Abiqua Falls: Oregon’s Hidden Gem of Natural Beauty

abiqua falls- best waterfalls in oregon

When you first learn about and begin researching Abiqua Falls, you'll find countless photos of nature addicts hiking into this serene and somewhat hidden spot in the Santiam State Forest. It’s actually part of the same geological formation as the waterfalls found at the hugely-popular Silver Falls State Park, and though Abiqua Falls is equally as stunning, it's significantly trickier to get to.

The rocky trail to reach Abiqua Falls is a bit rough, but the short hike in is well worth the reward at the end. Once you find Abiqua Falls, you'll be dazzled by the 92-foot waterfall, perfectly framed by a huge basalt cliff walls forming an amphitheater around it.

Preparation is key for this hike since the short trail to the falls is notoriously hard to get to due to the rocky road, lack of adequate trail markers, steep climb, and fallen trees.

Abiqua Falls Hiking Guide

We have to say upfront that whenever you attempt the Abiqua Falls hike, be very careful as people have actually fallen here in the past. The trail and the falls itself are technically located on private land, but the owners have graciously allowed hikers and adventure seekers here for a number of years. Because of this, make sure you stay on the designated trail and respect all signage.

RELATED: 23 Must See Waterfall Hikes Oregon You Can’t Miss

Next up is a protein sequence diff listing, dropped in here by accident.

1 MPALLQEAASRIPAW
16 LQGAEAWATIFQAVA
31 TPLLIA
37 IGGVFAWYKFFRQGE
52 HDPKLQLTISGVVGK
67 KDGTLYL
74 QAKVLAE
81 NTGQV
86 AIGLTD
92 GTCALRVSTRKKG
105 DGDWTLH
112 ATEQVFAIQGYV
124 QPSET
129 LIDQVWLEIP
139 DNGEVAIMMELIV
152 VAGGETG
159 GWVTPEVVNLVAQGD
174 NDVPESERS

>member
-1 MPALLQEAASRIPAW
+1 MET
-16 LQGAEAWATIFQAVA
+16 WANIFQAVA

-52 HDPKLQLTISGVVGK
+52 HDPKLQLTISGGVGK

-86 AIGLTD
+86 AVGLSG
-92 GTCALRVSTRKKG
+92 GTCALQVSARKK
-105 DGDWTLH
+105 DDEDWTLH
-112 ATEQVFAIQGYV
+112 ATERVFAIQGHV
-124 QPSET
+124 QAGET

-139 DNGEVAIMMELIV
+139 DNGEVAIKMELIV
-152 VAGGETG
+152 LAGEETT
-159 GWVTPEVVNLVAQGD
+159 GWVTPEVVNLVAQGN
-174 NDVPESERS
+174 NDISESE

abiqua falls
James Gayaldo / Flickr

The Abiqua Falls Trail is only about a mile long (technically .7 miles), and you can find the trailhead near the town of Scotts Mills. The dirt road to get there is used for both hiking and off-road driving and is most easily accessed from roughly March until October, though those truly intrepid souls may wish to hike to Abiqua Falls in the winter months to see the falls enveloped in an icy cloak.

About Abiqua Falls

Abiqua falls flows out of Abiqua Creek whose waters flow from the Pudding River, which itself is a tributary of the Molalla River. It's also one of the most gorgeous waterfalls in Oregon and though the trail is rather short, getting to the trail head will require some off-roading.

With that said, we don’t recommend relying on your GPS or Google Maps since finding the turn off is a little tricky and navigational aids like this have been known to be wrong. I’ve actually had some friends who tried getting here and were not able to find it! It may help to download an offline map before heading out.

As we stated earlier, Abiqua Falls is only a few miles away from Silver Falls State Park as the crow flies and offers viewers a breathtaking waterfall on par with any of the ten falls that Silver Falls is known for. Plus, it's exceptionally less crowded meaning you'll get to bask in the solitude of the falls with only a few fellow hikers (or if you're lucky all by yourself!)

The falls crash into a beautiful blue pool that's incredibly refreshing for a swim on a hot day, but be prepared because the water will be cold!